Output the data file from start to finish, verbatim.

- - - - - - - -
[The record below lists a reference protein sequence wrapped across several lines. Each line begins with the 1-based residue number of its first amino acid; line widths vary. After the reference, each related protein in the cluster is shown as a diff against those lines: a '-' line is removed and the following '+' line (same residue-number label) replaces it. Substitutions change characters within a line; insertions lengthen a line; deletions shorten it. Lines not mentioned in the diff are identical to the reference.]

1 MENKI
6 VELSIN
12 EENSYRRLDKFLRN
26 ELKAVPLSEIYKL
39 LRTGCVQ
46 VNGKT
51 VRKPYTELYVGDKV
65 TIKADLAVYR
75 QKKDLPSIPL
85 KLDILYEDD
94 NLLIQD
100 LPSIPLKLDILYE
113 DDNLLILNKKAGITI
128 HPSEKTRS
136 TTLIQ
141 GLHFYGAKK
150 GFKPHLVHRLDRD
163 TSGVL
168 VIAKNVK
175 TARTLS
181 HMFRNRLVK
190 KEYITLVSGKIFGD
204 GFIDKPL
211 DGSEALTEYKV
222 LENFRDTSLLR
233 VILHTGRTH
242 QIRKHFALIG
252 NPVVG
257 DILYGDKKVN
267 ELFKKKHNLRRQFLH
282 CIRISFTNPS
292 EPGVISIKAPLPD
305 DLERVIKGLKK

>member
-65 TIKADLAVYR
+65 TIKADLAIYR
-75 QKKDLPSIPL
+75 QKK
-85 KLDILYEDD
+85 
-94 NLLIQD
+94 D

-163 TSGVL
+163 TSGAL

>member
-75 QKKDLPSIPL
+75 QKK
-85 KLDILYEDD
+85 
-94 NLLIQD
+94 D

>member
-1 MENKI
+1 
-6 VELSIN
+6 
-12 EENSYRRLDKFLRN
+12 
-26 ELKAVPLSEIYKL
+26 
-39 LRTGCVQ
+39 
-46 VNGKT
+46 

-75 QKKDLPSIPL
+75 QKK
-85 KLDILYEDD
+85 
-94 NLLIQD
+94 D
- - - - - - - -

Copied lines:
[The record below lists a reference protein sequence wrapped across several lines. Each line begins with the 1-based residue number of its first amino acid; line widths vary. After the reference, each related protein in the cluster is shown as a diff against those lines: a '-' line is removed and the following '+' line (same residue-number label) replaces it. Substitutions change characters within a line; insertions lengthen a line; deletions shorten it. Lines not mentioned in the diff are identical to the reference.]

1 MENKI
6 VELSIN
12 EENSYRRLDKFLRN
26 ELKAVPLSEIYKL
39 LRTGCVQ
46 VNGKT
51 VRKPYTELYVGDKV
65 TIKADLAVYR
75 QKKDLPSIPL
85 KLDILYEDD
94 NLLIQD
100 LPSIPLKLDILYE
113 DDNLLILNKKAGITI
128 HPSEKTRS
136 TTLIQ
141 GLHFYGAKK
150 GFKPHLVHRLDRD
163 TSGVL
168 VIAKNVK
175 TARTLS
181 HMFRNRLVK
190 KEYITLVSGKIFGD
204 GFIDKPL
211 DGSEALTEYKV
222 LENFRDTSLLR
233 VILHTGRTH
242 QIRKHFALIG
252 NPVVG
257 DILYGDKKVN
267 ELFKKKHNLRRQFLH
282 CIRISFTNPS
292 EPGVISIKAPLPD
305 DLERVIKGLKK

>member
-65 TIKADLAVYR
+65 TIKADLAIYR
-75 QKKDLPSIPL
+75 QKK
-85 KLDILYEDD
+85 
-94 NLLIQD
+94 D

-163 TSGVL
+163 TSGAL

>member
-75 QKKDLPSIPL
+75 QKK
-85 KLDILYEDD
+85 
-94 NLLIQD
+94 D

>member
-1 MENKI
+1 
-6 VELSIN
+6 
-12 EENSYRRLDKFLRN
+12 
-26 ELKAVPLSEIYKL
+26 
-39 LRTGCVQ
+39 
-46 VNGKT
+46 

-75 QKKDLPSIPL
+75 QKK
-85 KLDILYEDD
+85 
-94 NLLIQD
+94 D